When bitten by a genetically modified spider, a nerdy, shy, and awkward high school student gains spider-like abilities that he eventually must use to fight evil as a superhero after tragedy befalls his family.
In the 1960s, superpowered humans Charles Xavier and Erik Lensherr work together to find others like them, but Erik's vengeful pursuit of an ambitious mutant who ruined his life causes a schism to divide them.
The human government develops a cure for mutations, and Jean Gray becomes a darker uncontrollable persona called the Phoenix who allies with Magneto, causing escalation into an all-out battle for the X-Men.
Peter Parker is an unhappy man: after two years of fighting crime as Spider-Man, his life has begun to fall apart. The girl he loves is engaged to someone else, his grades are slipping, he cannot keep any of his jobs, and on top of it, the newspaper Daily Bugle is attacking him viciously, claiming that Spider-Man is a criminal. He reaches the breaking point and gives up the crime fighter's life, once and for all. But after a failed fusion experiment, eccentric and obsessive scientist Dr. Otto Octavius is transformed into super villain Doctor Octopus, Doc Ock for short, having four long tentacles as extra hands. Peter guesses it might just be time for Spider-Man to return, but would he act upon it?Written by
Peter drives a 1977 Puch Newport moped. Cyril O'Neil, the film's Picture Car Coordinator, managed to find 12 of the bikes, which provided enough parts to make 7 working models. 3 of them were destroyed during the chase scene in act 2, due to retakes of the bike being run over. Later, when Peter is shown dragging his moped home, it's one of the actual wrecked production bikes. See more »
During the train scene, Spider-Man's mask had gone partially black. We also see it when Spidey puts his mask back on. Yet when Doc brings him to Harry, we don't even see a patch of darkness on his mask. See more »
She looks at me everyday. Mary Jane Watson. Oh boy! If she only knew how I felt about her. But she can never know. I made a choice once to live a life of responsibility. A life she can never be a part of. Who am I? I'm Spider-Man, given a job to do. And I'm Peter Parker, and I too have a job.
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Alfred Molina is credited as Doc Ock and Dr. Otto Octavius, but not "Dr. Octopus", the character's official comic book name. See more »
An extended version of the film, titled Spiderman 2.1, was released on DVD in April 2007. It contains 8 extra minutes (for a total running time of 2:15) in 3 new, 1 alternate, and 11 extended scenes. Just over half the added material fleshes out the plot: a new scene where a friend challenges MJ about her decision to marry, an extra minute in Peter's birthday party to underscore Harry's hatred of Spiderman, an extended, more downbeat conversation with MJ afterwards (seen in some TV versions), a longer introduction of Octavius and his wife, a brief new scene where Peter in class is distracted by both his fears about Octavius's experiment and his love for MJ, and a bit more of Peter trying to talk his way into MJ's play. There is extra comedy, with more of the pizza delivery scene, a longer, completely different elevator encounter, and a brief new scene where Jameson plays at being Spidey in his office. Two extended scenes address the movie's themes more than the plot: there is over a minute more with the doctor and a bit more of Peter's conversation with Ben. Finally, there are tiny extra additions to two early action scenes, and more than a minute added to the two major Doc Oc encounters: a brief extra sequence in the first fight, and a longer one atop the train. See more »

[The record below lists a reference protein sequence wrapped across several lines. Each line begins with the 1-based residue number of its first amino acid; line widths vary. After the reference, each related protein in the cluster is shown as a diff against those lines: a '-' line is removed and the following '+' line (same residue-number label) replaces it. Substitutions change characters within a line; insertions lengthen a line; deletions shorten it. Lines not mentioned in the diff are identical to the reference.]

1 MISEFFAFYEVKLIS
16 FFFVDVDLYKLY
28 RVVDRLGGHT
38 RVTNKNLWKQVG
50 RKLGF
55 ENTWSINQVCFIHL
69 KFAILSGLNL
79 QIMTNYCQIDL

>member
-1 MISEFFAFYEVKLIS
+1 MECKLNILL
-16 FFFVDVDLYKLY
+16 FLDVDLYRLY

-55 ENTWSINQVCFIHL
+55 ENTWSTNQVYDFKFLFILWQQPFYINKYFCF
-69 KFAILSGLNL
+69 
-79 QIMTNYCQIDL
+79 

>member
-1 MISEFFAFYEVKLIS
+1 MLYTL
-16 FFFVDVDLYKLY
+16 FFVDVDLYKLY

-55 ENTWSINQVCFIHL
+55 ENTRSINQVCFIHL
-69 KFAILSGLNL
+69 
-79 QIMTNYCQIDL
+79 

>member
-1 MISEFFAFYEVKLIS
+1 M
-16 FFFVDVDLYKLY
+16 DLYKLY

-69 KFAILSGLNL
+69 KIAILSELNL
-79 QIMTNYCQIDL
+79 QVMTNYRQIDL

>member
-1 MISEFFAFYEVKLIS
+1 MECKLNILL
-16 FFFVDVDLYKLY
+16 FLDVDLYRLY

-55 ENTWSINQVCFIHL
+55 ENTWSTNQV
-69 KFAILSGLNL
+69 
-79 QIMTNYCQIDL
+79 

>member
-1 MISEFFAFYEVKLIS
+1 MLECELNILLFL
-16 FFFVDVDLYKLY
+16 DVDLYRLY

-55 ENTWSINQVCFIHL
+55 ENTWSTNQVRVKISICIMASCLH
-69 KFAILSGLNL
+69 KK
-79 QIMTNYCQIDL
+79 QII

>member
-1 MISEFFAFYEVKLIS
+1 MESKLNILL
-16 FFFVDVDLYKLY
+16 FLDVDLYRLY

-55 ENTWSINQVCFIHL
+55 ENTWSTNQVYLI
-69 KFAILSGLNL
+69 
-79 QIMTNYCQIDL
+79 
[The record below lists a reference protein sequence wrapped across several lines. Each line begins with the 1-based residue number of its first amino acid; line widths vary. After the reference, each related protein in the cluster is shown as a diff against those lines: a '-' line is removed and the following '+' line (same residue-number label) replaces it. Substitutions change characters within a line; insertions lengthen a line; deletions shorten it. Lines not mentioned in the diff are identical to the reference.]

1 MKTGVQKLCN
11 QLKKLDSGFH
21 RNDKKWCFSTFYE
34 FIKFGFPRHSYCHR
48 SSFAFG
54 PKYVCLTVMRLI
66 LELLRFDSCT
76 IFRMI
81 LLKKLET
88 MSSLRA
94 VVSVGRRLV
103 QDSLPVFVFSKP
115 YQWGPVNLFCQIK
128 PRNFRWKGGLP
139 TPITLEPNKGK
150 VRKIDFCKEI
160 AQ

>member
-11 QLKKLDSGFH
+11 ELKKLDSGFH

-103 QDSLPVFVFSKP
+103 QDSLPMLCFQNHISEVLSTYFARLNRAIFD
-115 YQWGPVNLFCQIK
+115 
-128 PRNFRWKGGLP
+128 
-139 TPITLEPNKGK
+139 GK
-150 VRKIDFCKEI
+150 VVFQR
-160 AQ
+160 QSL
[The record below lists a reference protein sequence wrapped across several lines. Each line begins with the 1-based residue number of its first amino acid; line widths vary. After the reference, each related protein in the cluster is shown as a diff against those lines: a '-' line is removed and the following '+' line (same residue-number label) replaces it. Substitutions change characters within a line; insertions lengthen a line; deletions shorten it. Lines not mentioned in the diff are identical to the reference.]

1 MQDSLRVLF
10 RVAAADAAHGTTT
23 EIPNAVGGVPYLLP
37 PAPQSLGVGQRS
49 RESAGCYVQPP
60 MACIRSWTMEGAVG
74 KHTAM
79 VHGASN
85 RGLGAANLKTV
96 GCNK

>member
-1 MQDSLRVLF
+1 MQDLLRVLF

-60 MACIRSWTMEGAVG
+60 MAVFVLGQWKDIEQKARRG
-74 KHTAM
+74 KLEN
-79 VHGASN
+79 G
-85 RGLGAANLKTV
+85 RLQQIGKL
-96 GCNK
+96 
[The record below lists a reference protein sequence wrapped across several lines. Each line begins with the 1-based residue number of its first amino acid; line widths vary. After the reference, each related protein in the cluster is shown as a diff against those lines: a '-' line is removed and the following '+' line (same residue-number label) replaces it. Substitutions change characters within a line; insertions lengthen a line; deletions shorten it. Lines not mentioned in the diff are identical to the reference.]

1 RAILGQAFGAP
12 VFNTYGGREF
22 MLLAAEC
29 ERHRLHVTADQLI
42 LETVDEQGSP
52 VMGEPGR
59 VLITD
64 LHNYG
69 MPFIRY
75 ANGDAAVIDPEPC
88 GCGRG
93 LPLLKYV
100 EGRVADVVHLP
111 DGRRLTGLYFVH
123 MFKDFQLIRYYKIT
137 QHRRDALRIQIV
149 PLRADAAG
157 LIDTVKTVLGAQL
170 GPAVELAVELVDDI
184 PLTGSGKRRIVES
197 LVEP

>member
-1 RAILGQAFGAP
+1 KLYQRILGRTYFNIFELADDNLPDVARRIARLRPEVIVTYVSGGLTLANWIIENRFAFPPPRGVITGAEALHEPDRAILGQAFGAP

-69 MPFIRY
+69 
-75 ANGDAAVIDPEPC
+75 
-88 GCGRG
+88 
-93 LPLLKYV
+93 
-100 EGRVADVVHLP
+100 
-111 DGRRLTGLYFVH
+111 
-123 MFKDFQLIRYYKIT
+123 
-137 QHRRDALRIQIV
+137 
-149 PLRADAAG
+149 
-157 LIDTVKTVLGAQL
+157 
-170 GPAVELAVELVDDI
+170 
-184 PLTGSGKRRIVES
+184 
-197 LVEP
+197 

I had low expectations after Spiderman 1. Spider Guy 2 is a blowout, take no prisoners, roller coaster ride of a film. It's got it all: great story line, edge of your seat action, romance, humor, fine acting, break neck pace, .well, you get the idea.
This film is for the whole family. Great chase scenes, crashes, and special effects for the guys. Romance, and a tender love story for the gals. Comic book touches for the kids. It just works so well on every level.
McGuire and Dunst have a chemistry that reminded me of Niles and Daphne in "Frasier." They loved each other from afar, and could not communicate their feelings to each other. The romantic tension was exquisite. So it is here with McGuire and Dunst. You know they have to get together at some point, but the long and difficult road is a journey we enjoy.
The villain is definitely top shelf. Without revealing too much, suffice it to say that he's bad enough, scary enough, and convincing enough to make the film work on the plot level.
The special effects are well done, especially where Spiderman has to save passengers on a speeding train.
Spiderman has self doubts, begins to lose his powers, and longs to be Peter Parker instead of a superhero. He struggles with his choices in life, as we all do. He makes difficult choices, and learns that truth and integrity are rewarded, even when the results are very painful for the aunt who has replaced his mother.
You might see films with a deeper message, but you won't see many films that combine action, romance, and meaning in one slick package. See this one. In fact, you may want to buy this one for your DVD library.
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